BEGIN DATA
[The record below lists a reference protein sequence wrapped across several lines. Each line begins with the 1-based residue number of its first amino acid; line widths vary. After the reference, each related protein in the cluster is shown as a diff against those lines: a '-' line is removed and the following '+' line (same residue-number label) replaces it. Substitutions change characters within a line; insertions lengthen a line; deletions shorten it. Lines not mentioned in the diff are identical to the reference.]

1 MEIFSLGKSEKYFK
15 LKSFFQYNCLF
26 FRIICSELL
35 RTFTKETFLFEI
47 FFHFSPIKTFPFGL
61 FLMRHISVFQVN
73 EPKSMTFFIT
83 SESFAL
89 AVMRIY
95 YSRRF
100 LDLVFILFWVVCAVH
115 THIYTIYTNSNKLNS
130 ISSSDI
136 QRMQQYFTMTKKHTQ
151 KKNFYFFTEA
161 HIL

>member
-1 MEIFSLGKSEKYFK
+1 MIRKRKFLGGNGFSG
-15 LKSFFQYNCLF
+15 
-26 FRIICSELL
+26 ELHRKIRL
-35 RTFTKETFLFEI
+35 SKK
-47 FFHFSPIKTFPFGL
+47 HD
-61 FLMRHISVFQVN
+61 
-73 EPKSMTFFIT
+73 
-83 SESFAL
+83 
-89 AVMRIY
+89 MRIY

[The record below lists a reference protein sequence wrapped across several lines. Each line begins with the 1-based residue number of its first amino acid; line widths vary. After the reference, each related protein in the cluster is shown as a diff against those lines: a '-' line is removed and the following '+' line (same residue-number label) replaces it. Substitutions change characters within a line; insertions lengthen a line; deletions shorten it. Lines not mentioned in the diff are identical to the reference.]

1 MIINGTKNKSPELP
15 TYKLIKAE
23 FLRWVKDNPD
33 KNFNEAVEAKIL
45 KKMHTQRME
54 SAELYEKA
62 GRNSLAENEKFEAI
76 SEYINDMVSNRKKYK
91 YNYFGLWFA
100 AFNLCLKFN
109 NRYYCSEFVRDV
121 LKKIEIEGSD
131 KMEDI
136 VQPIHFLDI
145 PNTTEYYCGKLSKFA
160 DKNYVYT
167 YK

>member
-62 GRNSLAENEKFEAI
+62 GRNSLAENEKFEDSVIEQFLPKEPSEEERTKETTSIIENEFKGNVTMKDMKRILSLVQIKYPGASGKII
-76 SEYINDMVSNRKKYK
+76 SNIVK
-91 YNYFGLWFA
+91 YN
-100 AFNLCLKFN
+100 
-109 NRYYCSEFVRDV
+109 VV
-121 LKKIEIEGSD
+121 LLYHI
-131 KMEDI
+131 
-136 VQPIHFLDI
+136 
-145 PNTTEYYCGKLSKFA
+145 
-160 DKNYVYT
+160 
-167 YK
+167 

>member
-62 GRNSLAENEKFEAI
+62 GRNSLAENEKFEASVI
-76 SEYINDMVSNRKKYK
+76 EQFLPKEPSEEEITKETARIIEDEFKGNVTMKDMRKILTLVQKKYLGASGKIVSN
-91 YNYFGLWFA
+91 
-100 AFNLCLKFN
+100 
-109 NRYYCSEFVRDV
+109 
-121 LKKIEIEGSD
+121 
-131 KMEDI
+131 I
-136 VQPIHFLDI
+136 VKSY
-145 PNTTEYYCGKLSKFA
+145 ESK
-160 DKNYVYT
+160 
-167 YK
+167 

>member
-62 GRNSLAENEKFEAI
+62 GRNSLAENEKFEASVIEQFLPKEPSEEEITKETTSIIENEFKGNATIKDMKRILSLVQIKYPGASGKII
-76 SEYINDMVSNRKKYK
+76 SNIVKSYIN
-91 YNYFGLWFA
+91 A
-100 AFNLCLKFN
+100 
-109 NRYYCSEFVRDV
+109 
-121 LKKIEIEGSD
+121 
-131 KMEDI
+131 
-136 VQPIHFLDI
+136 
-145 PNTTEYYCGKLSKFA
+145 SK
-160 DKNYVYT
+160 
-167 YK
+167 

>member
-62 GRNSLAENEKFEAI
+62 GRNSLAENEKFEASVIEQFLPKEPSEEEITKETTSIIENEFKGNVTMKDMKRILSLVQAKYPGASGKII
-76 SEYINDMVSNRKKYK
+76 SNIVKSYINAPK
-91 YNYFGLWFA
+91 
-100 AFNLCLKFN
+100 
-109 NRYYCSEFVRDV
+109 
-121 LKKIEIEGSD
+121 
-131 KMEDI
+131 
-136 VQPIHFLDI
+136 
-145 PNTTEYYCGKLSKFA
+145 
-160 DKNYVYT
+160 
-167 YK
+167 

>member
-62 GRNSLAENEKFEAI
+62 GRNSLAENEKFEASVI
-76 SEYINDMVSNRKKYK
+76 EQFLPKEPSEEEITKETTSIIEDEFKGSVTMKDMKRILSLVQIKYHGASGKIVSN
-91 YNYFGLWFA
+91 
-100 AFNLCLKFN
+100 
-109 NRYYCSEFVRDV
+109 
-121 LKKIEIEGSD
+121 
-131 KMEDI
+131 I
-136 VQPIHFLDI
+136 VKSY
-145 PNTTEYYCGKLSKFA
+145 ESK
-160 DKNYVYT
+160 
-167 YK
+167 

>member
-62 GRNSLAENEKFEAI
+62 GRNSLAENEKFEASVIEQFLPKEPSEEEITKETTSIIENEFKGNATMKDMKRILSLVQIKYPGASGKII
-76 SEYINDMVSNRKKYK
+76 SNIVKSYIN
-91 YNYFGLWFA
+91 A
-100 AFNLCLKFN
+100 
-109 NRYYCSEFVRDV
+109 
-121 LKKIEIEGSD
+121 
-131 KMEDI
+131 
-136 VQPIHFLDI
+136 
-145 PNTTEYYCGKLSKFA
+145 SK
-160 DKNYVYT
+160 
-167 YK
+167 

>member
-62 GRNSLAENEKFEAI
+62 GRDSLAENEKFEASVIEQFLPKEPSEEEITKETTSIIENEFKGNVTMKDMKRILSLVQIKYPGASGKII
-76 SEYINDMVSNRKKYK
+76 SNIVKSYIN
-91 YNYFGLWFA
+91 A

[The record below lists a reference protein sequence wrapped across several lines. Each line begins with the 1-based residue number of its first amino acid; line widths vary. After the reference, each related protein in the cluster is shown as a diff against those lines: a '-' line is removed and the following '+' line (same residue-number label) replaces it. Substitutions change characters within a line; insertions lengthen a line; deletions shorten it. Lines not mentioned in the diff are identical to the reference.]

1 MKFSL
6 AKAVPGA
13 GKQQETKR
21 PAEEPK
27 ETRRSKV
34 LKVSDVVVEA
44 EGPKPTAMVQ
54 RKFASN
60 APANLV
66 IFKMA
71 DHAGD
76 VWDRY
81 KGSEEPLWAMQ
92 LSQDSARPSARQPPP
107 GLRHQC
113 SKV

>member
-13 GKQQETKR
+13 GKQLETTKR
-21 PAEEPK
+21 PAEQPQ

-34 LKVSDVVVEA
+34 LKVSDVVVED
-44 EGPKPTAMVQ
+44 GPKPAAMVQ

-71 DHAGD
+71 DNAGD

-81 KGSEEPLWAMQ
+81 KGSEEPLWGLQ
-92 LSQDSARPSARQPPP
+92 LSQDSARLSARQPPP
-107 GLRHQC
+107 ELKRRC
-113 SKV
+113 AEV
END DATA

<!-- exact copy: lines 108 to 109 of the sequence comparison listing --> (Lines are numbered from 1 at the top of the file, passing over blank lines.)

-100 AFNLCLKFN
+100 